Augustine argued that reason and faith complemented one another. Faith, then, is not credulity. Faith is dependent on the rationality endued to us by our creator. There is no virtue in believing that which is absurd.
Logic is an intellectual governor, protecting us from proceeding into falsehood. Aristotle defined logic as the necessary instrument for intelligible discourse. Evidentialists like Normal Geisler or John Warwick Montgomery believe that via sense perception we can come to a high degree of certainty of Christianity.
Sproul does not embrace evidentialism. Empirical evidence is important to the Christian faith, but our sense perceptions can deceive us. We look into the water from a canoe and see the oar bent in the water – the oar in fact is not bent, it is merely the refraction of light that makes it seem to be. Sproul, like Augustine, would prefer to start from something certain—self-consciousness. Descartes was on to something when he famously quipped “I think, therefore I am.” To even doubt one’s existence requires thinking, and thinking requires existence.
Yet thinking, like existence, does not reside in physical matter. Our minds are not physical matter. Though they are connected to our brains in this life, upon our death, we have continuity of personal existence via our minds.
And going beyond Descartes, with the awareness of certainty comes an awareness of our finitude. And from an awareness of our finitude, comes (inescapably) an awareness of God. How? Existence implies one of three possibilities:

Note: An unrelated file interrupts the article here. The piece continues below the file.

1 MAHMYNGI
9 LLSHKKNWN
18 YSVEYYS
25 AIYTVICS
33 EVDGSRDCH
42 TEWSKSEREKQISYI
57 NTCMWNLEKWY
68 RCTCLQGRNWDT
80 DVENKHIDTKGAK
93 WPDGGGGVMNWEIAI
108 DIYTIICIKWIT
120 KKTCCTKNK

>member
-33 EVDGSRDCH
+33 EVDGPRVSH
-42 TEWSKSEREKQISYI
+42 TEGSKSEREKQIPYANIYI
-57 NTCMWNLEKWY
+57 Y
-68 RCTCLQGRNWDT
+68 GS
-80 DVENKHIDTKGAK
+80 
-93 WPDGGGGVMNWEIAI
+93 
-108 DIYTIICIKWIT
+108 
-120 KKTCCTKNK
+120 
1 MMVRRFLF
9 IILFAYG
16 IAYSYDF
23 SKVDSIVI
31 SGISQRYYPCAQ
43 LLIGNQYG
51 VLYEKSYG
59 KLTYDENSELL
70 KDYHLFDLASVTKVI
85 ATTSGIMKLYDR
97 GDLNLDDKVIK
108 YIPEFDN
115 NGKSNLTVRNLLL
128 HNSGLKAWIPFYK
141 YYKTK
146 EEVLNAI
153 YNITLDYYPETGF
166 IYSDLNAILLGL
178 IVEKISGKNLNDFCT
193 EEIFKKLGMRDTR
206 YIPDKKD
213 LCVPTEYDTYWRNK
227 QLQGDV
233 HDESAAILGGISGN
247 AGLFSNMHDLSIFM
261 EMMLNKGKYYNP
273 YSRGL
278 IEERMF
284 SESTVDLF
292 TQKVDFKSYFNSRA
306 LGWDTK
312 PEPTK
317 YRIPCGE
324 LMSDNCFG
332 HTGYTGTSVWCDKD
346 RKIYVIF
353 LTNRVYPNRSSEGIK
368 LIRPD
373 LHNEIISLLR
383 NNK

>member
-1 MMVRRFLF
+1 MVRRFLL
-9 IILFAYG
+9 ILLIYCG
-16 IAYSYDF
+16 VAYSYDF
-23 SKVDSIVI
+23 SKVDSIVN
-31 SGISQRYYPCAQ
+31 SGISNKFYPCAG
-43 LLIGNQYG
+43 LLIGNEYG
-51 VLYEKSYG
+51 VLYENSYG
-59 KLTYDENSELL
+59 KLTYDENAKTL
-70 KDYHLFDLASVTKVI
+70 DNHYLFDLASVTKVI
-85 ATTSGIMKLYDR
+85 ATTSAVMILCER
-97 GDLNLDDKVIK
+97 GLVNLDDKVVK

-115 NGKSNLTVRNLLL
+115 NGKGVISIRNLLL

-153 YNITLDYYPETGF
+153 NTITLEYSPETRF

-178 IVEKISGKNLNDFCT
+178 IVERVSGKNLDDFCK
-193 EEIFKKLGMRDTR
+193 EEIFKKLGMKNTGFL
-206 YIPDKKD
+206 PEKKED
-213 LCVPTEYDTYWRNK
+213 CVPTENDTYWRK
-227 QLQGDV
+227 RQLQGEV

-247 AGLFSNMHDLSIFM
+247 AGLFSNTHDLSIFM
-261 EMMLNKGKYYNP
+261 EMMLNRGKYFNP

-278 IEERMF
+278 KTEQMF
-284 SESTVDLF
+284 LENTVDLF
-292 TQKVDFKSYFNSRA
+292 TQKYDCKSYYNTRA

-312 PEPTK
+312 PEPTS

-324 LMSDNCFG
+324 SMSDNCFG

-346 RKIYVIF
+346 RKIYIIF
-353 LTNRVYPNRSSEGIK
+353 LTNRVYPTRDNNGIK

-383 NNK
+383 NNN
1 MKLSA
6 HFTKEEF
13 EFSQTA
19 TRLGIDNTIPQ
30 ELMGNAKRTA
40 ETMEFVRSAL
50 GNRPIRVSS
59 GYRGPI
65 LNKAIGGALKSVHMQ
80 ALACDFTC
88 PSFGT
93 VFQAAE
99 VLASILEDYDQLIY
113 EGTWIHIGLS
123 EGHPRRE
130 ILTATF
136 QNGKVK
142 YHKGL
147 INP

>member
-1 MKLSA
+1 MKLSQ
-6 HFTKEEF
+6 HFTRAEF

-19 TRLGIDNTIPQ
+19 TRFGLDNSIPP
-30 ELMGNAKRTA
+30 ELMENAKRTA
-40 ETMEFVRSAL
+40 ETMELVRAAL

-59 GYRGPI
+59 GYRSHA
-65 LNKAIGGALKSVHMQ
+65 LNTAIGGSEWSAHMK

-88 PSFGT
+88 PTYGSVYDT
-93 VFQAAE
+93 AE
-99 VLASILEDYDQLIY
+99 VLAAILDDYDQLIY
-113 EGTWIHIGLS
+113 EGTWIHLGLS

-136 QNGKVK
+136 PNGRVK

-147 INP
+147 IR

1. I am eternal.
2. I am self-created.
3. I am created by someone who is eternal.
Most atheists today advocate self-creation in some form. But for something to be self-created it has to be there to do the creating. It has to be there before it is there. This concept violates the law of non-contradiction.
If ever there was a time that there was nothing, what there would be now…is nothing. If something exists, then something must have always existed. God is ontologically and logically necessary. Our existence is not necessary; the world could exist without us. God is necessary; nothing could exist without Him. And God is logically necessary. Our finite, derived being logically implies his infinite, self-existent being.
God immediately (without means) reveals himself to us in our minds: Our self-consciousness argues inescapably for our existence, and our finitude, which implies the existence of God (a self-existent, infinite being). We can know, with certainty, that God exists.